The plural marker of nouns was *-t in final position and *-j- in non-final position, as seen in Finnish talot and talojen ("house" nom. pl. and gen. pl.). The dual marker has been reconstructed as *-k-.

The reconstructed cases are:

The cases had only one three-way locative contrast of entering, residing and exiting (lative, locative and ablative respectively). This is the origin of the three-way systems as the three different ones in Karelian Finnish (illative/inessive/elative, allative/adessive/ablative, translative/essive/exessive). The partitive case, developed from the ablative, was a later innovation in the Finnic and Samic languages. Further cases are occasionally mentioned, e.g. Robert Austerlitz's reconstruction of Proto-Finno-Ugric[citation needed] includes a seventh, adverbial.

A further noun case likely already found in Proto-Uralic is the translative *-ksi. The abessive *-ktak / *-ktäk is not completely certain as it could also have been a derivational category rather than a noun case. So as many as seven or eight noun cases can be reconstructed for Proto-Uralic with high plausibility.[21]

The nouns also had possessive suffixes, one for each combination of number and person. These took the place of possessive pronouns, which did not exist.


Verbs were conjugated at least according to number, person and tense. The reconstructions of mood markers are controversial. Some scholars argue that there were separate subjective and objective conjugations, but this is disputed; clear reflexes of the objective conjugation are found in only the easternmost branches, and hence it may also represent an areal innovation. Negation was expressed with the means of a negative verb *e-, found as such in e.g. Finnish e+mme "we don't".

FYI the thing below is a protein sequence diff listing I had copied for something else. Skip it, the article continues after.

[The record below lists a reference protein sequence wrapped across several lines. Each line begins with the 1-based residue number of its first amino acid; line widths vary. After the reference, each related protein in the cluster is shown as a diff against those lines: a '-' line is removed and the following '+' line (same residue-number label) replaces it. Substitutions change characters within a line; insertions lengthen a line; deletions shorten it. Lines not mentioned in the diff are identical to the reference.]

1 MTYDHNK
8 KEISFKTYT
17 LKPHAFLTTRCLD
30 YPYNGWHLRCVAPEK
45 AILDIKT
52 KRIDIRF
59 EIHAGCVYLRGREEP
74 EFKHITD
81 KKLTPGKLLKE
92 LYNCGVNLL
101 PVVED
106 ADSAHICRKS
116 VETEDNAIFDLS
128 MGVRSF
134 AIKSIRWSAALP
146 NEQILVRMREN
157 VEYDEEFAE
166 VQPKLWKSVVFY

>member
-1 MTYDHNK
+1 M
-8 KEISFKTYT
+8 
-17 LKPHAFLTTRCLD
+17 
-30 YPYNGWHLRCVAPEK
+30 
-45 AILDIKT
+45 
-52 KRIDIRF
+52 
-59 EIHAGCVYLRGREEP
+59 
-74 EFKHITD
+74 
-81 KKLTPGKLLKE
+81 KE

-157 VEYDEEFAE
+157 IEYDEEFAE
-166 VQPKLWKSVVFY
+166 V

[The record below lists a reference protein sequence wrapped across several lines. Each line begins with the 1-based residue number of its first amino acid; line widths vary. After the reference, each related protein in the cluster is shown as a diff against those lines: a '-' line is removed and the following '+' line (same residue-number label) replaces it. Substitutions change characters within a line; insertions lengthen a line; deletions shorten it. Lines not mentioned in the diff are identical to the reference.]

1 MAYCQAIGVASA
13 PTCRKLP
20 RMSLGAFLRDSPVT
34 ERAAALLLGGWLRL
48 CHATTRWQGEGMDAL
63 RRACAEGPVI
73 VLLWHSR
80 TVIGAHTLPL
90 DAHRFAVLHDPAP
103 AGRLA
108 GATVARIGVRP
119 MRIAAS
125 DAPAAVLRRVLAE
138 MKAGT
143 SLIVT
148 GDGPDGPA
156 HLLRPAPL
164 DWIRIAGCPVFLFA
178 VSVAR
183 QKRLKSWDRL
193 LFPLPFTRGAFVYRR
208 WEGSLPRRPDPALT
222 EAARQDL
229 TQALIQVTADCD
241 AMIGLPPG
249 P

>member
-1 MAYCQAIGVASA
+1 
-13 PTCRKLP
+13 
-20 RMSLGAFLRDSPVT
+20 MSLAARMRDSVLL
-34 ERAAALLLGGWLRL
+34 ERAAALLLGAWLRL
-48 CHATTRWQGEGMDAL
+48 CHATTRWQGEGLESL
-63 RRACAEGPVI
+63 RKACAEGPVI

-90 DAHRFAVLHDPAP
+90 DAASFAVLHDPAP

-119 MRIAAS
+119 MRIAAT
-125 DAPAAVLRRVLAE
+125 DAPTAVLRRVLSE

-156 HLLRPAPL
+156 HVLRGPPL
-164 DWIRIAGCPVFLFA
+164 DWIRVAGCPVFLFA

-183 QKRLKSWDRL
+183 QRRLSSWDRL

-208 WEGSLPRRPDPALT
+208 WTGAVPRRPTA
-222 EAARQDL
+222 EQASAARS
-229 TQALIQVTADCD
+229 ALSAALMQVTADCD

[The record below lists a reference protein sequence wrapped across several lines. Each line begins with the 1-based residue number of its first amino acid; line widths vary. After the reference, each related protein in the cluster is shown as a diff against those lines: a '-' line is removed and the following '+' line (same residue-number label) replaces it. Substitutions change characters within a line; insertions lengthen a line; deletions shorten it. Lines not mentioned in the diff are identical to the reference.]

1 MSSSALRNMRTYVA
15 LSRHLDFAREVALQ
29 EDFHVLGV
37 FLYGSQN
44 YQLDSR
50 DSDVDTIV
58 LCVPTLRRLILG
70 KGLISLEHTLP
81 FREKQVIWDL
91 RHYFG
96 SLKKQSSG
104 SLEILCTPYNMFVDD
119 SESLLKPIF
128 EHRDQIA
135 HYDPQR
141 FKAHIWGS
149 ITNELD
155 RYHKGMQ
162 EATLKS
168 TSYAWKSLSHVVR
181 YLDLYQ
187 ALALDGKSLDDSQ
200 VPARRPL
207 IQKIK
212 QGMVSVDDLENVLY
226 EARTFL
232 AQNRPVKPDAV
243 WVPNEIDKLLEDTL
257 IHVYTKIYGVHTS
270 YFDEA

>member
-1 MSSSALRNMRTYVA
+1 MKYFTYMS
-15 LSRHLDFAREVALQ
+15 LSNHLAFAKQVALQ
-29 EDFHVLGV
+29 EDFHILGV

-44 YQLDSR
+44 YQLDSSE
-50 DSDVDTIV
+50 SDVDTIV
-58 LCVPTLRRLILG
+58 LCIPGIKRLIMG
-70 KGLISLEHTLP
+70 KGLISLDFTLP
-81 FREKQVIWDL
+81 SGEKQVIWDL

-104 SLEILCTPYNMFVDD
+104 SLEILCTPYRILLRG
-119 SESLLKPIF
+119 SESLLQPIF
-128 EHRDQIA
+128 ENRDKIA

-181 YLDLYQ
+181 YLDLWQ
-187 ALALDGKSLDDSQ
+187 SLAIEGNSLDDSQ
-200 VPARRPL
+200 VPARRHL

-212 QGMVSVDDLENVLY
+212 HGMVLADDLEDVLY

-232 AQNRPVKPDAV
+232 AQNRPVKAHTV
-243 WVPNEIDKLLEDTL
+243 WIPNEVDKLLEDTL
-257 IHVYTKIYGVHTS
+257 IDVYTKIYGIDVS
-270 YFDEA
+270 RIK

Ergativity hypothesis[edit]

Merlijn De Smit of Stockholm University has argued for ergativity in Proto-Uralic, reinterpreting the accusative case as a lative one and arguing for a marked subject via the genitive case and a verbal ending, *mV-. Support for this theory comes from the Finnish agent participle constructions, e.g. miehen ajama auto — car driven by the man, Naisen leipoma kakku — the cake that woman baked.[22] In these constructions the subject, which is usually unmarked, is in the genitive case, while the direct object, usually marked with -n is unmarked.

This resembles a passive construction such as pater amatur a filio, filio being declined in the ablative case, except that the word order in Finnish is reversed.

This construction also occurs in Udmurt, Mari, Mordvinic (the -mV participle is absent), and Karelian. However, unlike Finnish, the construction is also used with intransitive sentences, characterized by the same -mV suffix on the verb, e.g. Udmurt gyrem busy, "a ploughed field, a field that has been ploughed", lyktem kišnomurt, "the arrived lady, the lady who has arrived". The -mV participle ending in Mari denotes a preterite passive meaning, e.g. in Eastern Mari omsam počmo, "the door (has been) opened", təj kaləkən mondəmo ulat, "you are forgotten by the people", and memnan tolmo korno, "the road that we have come".[23]

This is problematic for the ergative theory because the -mV participle, labelled the ergative marker, is a passive marker in most of the languages that use it, and the Finnish agent participle constructions may in fact derive from similar constructions in Baltic languages, e.g. Lithuanian tėvo perkamas automobilis or automobilis (yra) tėvo perkamas. Notable is the unmistakable resemblance between the Baltic and Finnic verbal suffixes, and the fact that -mV is missing in both Estonian and Mordvinic, despite being two very close relatives of Finnish. However, the Baltic participle in -ma does not represent the most common Indo-European ending of a passive participle, even though it does have parallels in other Indo-European languages.[24] Even if the ending derives from Proto-Uralic and not the Baltic languages, the transition from a passive to ergative construction is very common and has been observed in Indo-Aryan, Salish, and Polynesian. The transition begins when the unmarked subject of the passive sentence, usually marked in active sentences (if the language is inflectional), is re-analyzed as an unmarked absolutive, and the marked agent as ergative.[25]